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Emergency Management BC

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BC Heat Alert and Response System

The criteria for the BC Heat Alert and Response System are as follows:

  • Heat warning:
    • Two or more consecutive days in which daytime maximum temperatures are expected to reach or exceed regional temperature thresholds and nighttime minimum temperatures are expected to be above regional temperature thresholds
    • A moderate increase in public health risk
  • Extreme heat emergency:
    • Heat warning criteria have been met and daytime maximum temperatures are expected to substantively increase day over day for three or more consecutive days
    • A very high increase in public health risk

Regional temperature thresholds are as follows:

Heat warnings are expected one to three times per summer.

Extreme heat emergencies are expected once or twice a decade.

Consultation about further improving the system will continue with communities and stakeholders throughout 2022.

Government actions to strengthen B.C.’s ambulance system response to extreme events

BC Emergency Health Services has developed a new Clinical Safety Plan with four levels of escalation and predetermined actions to respond to system pressure and patient need including:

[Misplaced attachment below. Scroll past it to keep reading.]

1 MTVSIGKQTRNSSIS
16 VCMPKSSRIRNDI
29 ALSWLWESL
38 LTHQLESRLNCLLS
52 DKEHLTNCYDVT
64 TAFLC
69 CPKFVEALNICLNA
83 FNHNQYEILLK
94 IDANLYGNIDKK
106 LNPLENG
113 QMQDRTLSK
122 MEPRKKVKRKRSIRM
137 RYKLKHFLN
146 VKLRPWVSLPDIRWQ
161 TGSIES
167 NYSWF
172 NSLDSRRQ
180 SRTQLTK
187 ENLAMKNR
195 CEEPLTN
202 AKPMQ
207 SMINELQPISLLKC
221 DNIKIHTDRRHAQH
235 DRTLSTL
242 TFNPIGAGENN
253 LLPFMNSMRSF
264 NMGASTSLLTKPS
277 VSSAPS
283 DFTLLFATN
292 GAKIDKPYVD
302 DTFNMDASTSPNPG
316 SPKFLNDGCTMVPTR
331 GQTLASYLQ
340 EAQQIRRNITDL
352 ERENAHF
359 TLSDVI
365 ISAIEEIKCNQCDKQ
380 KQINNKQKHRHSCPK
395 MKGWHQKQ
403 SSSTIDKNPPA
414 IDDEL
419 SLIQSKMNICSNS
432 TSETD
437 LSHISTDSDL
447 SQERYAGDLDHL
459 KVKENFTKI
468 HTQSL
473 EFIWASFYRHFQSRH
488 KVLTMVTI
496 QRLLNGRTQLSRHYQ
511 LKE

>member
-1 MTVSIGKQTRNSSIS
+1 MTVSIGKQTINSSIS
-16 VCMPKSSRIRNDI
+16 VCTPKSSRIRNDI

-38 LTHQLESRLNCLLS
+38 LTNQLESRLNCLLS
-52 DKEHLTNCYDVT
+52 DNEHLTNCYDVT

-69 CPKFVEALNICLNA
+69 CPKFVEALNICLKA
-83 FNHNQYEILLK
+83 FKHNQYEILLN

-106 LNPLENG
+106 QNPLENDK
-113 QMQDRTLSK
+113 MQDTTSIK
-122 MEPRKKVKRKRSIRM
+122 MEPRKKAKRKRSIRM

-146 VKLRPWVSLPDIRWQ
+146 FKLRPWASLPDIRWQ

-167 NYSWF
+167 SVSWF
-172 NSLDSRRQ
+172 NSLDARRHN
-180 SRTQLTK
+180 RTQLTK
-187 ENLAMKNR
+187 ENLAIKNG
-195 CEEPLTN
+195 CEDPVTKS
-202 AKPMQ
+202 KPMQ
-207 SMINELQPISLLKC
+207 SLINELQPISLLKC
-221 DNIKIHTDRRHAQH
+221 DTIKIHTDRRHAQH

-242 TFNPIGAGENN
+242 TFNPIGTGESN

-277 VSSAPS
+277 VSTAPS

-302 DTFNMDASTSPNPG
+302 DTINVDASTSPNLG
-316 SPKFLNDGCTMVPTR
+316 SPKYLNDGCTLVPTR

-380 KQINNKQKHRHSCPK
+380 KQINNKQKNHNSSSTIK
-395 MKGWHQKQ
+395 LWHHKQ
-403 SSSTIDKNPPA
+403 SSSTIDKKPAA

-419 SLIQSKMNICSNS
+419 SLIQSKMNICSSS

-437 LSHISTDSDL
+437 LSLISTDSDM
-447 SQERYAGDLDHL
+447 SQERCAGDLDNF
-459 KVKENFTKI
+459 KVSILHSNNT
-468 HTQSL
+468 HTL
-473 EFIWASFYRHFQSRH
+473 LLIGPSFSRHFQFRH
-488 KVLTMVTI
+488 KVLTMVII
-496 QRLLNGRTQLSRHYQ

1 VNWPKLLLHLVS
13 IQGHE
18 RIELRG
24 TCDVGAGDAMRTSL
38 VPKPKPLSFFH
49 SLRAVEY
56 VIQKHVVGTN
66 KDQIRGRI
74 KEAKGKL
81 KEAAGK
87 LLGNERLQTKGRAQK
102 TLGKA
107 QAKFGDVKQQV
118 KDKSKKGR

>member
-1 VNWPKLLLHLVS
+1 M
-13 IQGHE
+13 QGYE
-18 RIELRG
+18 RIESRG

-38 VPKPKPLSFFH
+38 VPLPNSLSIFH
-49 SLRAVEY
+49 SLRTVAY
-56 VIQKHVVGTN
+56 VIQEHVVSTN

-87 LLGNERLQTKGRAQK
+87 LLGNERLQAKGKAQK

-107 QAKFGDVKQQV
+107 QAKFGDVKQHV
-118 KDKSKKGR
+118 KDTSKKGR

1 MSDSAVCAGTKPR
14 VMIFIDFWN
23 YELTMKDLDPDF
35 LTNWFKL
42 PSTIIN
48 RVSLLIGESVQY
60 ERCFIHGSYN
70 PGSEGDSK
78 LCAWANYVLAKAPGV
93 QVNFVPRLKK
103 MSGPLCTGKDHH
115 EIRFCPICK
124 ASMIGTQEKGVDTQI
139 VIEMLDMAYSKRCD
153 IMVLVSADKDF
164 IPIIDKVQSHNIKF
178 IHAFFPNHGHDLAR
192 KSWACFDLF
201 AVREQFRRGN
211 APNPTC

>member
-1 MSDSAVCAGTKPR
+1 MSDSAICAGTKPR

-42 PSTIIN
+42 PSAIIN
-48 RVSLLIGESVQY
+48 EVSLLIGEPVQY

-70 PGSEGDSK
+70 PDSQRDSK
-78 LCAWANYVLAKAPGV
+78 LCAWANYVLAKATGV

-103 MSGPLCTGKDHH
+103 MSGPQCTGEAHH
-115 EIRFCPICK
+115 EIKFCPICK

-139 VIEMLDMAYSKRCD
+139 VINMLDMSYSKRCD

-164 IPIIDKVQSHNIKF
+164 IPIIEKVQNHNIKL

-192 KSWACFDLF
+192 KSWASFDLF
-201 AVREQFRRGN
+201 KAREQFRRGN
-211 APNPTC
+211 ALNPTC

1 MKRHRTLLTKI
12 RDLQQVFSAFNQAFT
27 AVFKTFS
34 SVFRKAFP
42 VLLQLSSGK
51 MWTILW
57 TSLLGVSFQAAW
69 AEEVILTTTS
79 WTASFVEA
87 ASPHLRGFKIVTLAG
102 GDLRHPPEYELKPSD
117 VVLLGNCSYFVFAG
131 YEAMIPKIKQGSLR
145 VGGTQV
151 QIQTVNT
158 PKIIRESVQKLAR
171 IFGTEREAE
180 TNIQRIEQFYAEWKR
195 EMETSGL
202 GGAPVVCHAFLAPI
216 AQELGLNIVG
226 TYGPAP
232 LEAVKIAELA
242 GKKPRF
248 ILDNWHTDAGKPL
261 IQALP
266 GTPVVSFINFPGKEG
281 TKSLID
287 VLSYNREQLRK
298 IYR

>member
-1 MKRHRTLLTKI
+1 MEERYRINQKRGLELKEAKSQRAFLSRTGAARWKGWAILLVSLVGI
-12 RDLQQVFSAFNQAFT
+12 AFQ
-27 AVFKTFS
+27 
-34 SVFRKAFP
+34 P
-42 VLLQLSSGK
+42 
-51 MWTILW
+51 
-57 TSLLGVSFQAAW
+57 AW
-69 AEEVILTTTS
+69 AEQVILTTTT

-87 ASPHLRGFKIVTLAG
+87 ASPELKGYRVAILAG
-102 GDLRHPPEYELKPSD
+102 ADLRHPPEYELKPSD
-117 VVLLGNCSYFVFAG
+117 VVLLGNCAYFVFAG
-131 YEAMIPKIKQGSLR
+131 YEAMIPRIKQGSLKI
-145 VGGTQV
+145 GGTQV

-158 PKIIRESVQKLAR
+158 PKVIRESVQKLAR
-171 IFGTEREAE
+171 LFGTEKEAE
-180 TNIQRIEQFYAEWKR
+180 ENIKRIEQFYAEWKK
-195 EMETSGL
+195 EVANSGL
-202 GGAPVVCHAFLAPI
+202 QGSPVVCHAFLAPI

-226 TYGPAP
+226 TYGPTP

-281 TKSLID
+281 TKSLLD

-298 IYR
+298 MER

• Increasing capacity
    • Redirect staff to improve dispatch and/or ambulance response times.
    • Reduce turnaround times at key hospitals.
    • Increase the use of alternate care pathways and transport options.
  • Reducing demand
    • Increase secondary triage to divert low-acuity calls from the 911 queue and save ambulance and paramedic resources for urgent calls.
    • Delay or temporarily stop low-acuity interfacility transfers.
    • In extreme cases, seek approval for no-send protocols on low-acuity categories of call.
  • Reducing clinical/patient risk
    • Mobilize non-frontline clinicians.
    • Reassess unassigned events.
    • Reprioritize events to ensure the most critical are responded to.

In addition, government took the following actions:

  • Created 125 new full-time paramedic positions in urban areas (85 were operational in 2021 and 40 were operational in 2022)
  • Created 42 new full-time dispatcher positions
  • Added 22 new ambulances, nine of which are in service (two in Prince George and one in each of the following communities: Coquitlam, Burnaby, Surrey, Richmond, Langley, Abbotsford, Kamloops). The remaining 13 are expected to be in service by the end of 2022.
  • Converted 24 ambulance stations from on-call paramedic staffing to 24/7 stations to enhance ambulance coverage for these communities
  • Added more positions to 26 smaller stations where the scheduled on-call staffing model was introduced to provide more permanent, regular paramedic jobs
  • Created further permanent regular positions across the province, improving ambulance service availability
  • Is working to expand the care that paramedics and first responders can provide to patients on scene.
  • Reconstituted the BCEHS board to focus solely on ambulance services
  • Appointed a new chief ambulance officer responsible for the day-to-day management of the BC Ambulance Service and a newly created executive director of business operations and support
  • Increased spending on BC Emergency Health Services from an average of $424,254,000 per year in 2017 to $559,141,000 per year today, a 31.8% increase.